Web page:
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 HARRISBURG, Pa., Feb. 3 /PRNewswire/ -- Pennsylvania Auditor General Barbara Hafer has called for a public meeting of the State Workman's Insurance Fund (SWIF) Board to evaluate the soundness of its $9 million investment in a private bank seized by the state for fiscal insolvency.
 "I am concerned about the security of depositors' funds, but at the same time I'm concerned about the state tax dollars being used to bail out failed banks," Hafer said. "The taxpayers deserve to know the current status of these types of investments. The taxpayers would have to foot the bill to reimburse the SWIF fund if the banks can't be sold, and that's wrong."
 The cause of concern came from a recent resolution by the state Board of Finance and Revenue authorizing the withdrawal of all inactive state deposits from Marian State Bank in Philadelphia. In a Jan. 28 letter to the state treasurer, Hafer wrote, "at the time the initial deposit of state funds was being considered, the Secretary of Banking represented that the Bank is a well capitalized FDIC-insured institution with strong management, in which the state funds may be deposited with assurance of their safety.'"
 "The fact that we are now acting to remove the deposited commonwealth funds causes me to have concerns about using SWIF monies to support the bank," Hafer said. "What changed, what happened to the strong management team? Has the bank's financial condition deteriorated under the state's management?"
 In April 1992, Hafer refused to sign an application for the deposit of state funds into Marian State Bank, which the state had seized days earlier claiming that it was insolvent. The Board of Finance and Revenue approved Marian's application without Hafer's signature. On Jan. 25, 1993, the state treasurer submitted a resolution to withdraw all inactive state funds in the bank.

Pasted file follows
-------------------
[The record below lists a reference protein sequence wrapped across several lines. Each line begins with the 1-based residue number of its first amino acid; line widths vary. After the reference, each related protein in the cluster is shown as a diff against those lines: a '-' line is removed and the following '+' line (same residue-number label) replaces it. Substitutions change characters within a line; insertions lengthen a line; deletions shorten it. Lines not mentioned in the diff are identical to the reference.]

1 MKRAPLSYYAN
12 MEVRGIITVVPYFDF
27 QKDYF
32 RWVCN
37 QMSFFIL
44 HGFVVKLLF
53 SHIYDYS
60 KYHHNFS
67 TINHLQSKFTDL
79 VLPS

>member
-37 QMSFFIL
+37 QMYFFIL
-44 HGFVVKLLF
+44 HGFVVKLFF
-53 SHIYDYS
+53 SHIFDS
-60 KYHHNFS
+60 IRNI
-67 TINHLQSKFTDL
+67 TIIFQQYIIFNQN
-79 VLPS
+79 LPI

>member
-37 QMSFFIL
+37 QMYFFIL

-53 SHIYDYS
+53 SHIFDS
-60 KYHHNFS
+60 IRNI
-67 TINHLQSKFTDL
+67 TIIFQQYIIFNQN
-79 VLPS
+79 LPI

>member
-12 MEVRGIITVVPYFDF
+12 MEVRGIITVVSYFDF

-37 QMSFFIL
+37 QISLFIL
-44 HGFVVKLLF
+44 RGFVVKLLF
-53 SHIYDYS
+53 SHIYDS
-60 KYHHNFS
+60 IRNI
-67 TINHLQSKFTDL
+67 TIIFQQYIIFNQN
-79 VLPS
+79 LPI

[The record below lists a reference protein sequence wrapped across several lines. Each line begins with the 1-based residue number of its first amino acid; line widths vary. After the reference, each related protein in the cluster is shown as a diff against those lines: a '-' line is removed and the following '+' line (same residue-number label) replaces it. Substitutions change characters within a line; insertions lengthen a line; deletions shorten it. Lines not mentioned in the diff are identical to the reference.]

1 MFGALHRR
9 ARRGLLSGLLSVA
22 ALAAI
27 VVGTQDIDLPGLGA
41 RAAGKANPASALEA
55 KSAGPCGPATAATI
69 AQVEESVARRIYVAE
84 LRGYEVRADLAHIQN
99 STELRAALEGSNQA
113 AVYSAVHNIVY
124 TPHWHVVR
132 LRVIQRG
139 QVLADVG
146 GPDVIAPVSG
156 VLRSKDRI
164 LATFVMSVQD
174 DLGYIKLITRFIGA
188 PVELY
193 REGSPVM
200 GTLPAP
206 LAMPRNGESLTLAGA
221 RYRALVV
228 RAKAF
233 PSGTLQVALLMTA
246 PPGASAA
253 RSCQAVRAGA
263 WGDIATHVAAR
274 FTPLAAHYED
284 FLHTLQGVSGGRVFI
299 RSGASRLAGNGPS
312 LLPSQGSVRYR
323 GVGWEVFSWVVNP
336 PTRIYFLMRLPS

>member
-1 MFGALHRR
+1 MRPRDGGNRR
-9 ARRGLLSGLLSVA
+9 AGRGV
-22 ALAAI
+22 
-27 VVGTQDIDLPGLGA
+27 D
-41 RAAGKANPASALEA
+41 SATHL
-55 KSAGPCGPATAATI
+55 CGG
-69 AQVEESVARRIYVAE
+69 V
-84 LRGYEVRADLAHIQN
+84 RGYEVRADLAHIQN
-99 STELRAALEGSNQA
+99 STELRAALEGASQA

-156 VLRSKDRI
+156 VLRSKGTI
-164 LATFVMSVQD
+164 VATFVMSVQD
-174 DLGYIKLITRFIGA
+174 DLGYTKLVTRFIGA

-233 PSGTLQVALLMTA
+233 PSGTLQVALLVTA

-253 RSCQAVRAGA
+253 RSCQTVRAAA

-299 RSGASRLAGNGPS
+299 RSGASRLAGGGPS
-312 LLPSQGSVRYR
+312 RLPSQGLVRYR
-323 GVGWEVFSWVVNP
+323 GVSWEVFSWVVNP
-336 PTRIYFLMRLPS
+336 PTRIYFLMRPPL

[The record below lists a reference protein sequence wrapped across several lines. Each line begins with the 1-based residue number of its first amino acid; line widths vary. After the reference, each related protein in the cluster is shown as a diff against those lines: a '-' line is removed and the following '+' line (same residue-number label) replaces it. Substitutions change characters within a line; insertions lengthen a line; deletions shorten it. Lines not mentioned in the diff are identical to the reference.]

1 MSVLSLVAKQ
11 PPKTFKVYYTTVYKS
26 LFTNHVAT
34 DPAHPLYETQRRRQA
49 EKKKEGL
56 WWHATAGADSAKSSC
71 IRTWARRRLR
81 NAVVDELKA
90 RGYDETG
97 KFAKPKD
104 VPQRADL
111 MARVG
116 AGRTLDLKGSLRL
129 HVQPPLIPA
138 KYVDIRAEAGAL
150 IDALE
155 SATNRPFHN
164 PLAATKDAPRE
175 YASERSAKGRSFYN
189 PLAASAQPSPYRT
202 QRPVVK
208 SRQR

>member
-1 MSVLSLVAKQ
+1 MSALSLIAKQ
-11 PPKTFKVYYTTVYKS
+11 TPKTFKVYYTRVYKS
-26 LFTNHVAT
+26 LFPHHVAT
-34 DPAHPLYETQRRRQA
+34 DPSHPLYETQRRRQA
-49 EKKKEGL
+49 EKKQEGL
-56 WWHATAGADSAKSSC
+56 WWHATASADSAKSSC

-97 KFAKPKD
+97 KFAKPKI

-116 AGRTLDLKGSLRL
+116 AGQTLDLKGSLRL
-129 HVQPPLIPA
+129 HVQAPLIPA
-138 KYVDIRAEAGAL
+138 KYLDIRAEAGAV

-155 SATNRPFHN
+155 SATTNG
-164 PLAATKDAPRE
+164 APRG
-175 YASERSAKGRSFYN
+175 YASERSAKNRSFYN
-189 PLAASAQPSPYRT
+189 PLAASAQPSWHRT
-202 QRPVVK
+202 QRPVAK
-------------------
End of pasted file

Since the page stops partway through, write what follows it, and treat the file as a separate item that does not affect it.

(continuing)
"Last April I refused to sign documents authorizing the deposit of $1 million in state funds without assurances of their safety," Hafer said. "Last week, however, I did not hesitate to sign the resolution to right a wrong.
 "It was a bad idea from the start," Hafer said in the Jan. 28 letter to the state treasurer. "As guardians of public monies, we must hold fast and carry out our duty, notwithstanding those who might wish us to do otherwise."
 On April 17, 1992, the state Department of Banking seized Marian Bank and branches of the Tobias Knoblauch Bank in Philadelphia and Reading. The state also seized the Pennsylvania Deposit Insurance Corporation, which insured the banks.
 Also in April 1992, the SWIF Board voted to invest $17 million in the Knoblauch Bank and $9 million in Marian Bank. According to the Department of Labor and Industry, SWIF wanted to recoup its $26 million by selling its interest within 24 months. The administration has guaranteed to cover any loss incurred by SWIF, including the average rate of return. Hafer stated that such financial transactions will be reviewed in a future audit.
 -0- 2/3/92
 /Editors: Related documents can be obtained from the contact. Sound bites on this topic are available to broadcast media 24 hours a day by calling 800-647-4883./
 /CONTACT: Steve Schell of the Department of the Auditor General, 717-787-1381, or 717-787-4486/

CO: Pennsylvania Department of the Auditor General; Marian State Bank;
 Tobias Knoblauch Bank ST: Pennsylvania IN: FIN SU:

MK-LJ -- PH032 -- 2497 02/03/93 14:33 EST
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Publication:PR Newswire
Date:Feb 3, 1993

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